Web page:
Thursday, January 1, 2015

Metformin Found in Lake Michigan

Milwaukee on the shore of Lake Michigan.
Click for photo credit.
The problem of prescription drug pollution remains one of the most concerning emerging environmental issues.  Evidence is mounting that some of the prescriptions we take pass through our bodies and enter surface and ground water after sewage treatment plants and septic systems release wastewater.

The latest piece of evidence comes from researchers at my alma mater, the University of Wisconsin Milwaukee, who found that metformin, a common diabetes drug, is the most commonly found personal care pollutant in waters in Lake Michigan near wastewater treatment plants in Milwaukee.  According to this article in the Milwaukee Journal Sentinel, the levels are so high that they could disrupt the endocrine system of fish.  They also found caffeine, sulfamethoxazole, and triclosan--all common human-derived pollutants from wastewater that are not naturally found in surface waters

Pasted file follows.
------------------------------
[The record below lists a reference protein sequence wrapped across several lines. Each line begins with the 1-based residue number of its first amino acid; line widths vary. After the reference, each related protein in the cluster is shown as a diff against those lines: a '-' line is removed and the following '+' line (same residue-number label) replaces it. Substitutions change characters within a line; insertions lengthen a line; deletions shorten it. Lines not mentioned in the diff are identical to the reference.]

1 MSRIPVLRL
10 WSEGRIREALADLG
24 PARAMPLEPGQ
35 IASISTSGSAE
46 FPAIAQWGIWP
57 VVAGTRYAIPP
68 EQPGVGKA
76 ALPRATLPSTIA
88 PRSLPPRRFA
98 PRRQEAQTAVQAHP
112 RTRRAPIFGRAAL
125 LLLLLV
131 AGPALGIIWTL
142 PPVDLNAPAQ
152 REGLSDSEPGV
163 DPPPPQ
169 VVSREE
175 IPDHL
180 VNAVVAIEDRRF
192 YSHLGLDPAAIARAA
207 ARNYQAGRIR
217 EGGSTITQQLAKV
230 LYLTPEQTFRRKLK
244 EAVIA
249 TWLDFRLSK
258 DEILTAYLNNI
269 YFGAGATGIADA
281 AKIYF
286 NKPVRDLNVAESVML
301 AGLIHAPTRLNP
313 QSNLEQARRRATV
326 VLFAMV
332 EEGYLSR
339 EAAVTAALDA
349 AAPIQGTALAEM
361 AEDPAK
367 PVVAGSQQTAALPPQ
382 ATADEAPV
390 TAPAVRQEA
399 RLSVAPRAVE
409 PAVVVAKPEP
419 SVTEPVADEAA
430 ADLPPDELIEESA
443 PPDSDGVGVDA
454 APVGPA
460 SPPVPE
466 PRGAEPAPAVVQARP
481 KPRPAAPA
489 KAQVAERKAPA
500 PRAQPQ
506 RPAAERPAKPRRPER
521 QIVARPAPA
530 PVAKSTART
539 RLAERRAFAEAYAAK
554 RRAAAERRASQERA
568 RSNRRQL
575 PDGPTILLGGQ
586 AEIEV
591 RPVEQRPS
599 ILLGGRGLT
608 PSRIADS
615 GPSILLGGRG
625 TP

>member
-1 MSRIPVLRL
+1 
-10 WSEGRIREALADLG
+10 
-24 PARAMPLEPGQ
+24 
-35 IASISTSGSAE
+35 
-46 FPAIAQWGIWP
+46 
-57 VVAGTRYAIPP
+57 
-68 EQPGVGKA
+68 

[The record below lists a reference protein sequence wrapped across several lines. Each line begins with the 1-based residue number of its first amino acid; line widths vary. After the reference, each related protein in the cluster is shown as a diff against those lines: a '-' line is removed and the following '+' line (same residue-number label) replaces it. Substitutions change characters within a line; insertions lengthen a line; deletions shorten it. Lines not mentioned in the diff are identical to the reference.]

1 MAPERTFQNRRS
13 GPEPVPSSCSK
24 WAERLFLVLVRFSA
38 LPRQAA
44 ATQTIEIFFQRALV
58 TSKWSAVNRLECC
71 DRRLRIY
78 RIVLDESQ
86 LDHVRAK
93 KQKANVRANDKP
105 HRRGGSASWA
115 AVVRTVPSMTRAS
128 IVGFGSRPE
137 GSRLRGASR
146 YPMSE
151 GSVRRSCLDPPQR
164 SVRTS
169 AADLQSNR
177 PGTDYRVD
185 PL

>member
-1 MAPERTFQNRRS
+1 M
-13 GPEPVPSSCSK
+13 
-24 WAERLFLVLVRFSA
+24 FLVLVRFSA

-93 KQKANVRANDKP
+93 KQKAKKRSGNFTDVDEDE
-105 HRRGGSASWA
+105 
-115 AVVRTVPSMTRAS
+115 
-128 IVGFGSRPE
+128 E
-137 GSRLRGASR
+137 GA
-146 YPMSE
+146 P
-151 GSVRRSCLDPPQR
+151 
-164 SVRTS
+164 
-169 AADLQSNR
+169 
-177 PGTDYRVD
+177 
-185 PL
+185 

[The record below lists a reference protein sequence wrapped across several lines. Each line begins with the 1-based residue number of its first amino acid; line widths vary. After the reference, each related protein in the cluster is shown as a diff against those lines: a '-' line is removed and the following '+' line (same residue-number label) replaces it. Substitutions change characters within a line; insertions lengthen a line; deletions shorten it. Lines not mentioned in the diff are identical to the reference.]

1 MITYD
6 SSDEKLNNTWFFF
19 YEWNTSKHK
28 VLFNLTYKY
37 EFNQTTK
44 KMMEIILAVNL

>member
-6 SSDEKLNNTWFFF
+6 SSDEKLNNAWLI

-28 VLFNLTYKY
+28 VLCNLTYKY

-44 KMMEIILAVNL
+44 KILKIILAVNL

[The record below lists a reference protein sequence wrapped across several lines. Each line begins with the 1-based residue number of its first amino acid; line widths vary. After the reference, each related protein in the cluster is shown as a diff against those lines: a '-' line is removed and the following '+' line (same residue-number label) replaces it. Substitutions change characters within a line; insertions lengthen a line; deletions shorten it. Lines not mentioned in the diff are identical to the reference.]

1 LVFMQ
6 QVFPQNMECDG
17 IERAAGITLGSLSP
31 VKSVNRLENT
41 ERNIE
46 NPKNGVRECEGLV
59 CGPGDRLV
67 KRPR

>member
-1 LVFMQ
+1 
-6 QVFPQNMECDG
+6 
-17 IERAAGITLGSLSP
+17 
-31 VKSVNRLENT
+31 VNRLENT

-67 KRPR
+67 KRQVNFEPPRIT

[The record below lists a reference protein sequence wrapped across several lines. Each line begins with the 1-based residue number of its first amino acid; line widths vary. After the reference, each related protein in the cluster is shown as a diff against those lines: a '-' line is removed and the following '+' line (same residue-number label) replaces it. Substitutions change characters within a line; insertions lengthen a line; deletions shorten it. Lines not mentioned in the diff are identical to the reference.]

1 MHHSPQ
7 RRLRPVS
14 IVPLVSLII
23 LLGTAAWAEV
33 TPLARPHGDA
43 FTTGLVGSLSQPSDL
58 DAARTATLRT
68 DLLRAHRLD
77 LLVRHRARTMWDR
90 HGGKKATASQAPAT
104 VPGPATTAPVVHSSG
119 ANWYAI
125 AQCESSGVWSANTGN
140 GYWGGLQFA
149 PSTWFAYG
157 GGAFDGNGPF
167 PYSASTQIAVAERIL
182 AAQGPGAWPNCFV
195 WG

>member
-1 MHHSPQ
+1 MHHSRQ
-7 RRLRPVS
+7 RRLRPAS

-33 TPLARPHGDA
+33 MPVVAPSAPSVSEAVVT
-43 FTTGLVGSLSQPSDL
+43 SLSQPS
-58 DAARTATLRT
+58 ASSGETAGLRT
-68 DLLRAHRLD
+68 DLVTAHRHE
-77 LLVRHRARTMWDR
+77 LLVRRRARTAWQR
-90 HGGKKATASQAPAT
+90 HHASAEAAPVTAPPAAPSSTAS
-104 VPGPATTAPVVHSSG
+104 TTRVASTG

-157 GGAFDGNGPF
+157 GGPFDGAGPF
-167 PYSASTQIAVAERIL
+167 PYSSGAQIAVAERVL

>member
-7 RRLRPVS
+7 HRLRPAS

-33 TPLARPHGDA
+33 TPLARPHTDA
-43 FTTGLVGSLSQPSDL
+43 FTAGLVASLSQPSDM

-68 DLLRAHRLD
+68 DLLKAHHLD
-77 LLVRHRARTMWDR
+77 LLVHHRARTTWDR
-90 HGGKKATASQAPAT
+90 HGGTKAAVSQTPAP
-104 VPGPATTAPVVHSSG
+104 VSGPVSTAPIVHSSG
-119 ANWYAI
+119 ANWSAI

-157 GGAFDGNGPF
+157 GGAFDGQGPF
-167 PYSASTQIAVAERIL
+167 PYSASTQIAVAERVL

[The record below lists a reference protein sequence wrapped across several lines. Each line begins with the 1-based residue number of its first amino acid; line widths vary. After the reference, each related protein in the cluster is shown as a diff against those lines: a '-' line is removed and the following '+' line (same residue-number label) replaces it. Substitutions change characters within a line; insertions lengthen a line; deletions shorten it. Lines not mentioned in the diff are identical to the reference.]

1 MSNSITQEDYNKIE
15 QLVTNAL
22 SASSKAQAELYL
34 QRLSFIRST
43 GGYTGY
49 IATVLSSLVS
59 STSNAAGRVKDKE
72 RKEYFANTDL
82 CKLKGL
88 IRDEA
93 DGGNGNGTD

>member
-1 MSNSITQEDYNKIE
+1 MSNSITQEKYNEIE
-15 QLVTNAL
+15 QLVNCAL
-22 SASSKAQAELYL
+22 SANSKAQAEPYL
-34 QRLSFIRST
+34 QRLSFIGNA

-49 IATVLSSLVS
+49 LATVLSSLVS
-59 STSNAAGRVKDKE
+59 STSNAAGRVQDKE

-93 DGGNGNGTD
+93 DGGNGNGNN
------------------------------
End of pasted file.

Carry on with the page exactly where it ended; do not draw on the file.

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Current sewage treatment plants focus largely on removing solids, nutrients, and harmful biologic materials from wastewater prior to releasing it into the environment.  However, as we see our use of pharmaceuticals increasing in our society, there will be a need to improve technology to enhance wastewater treatment to remove these and other emerging pollutants.

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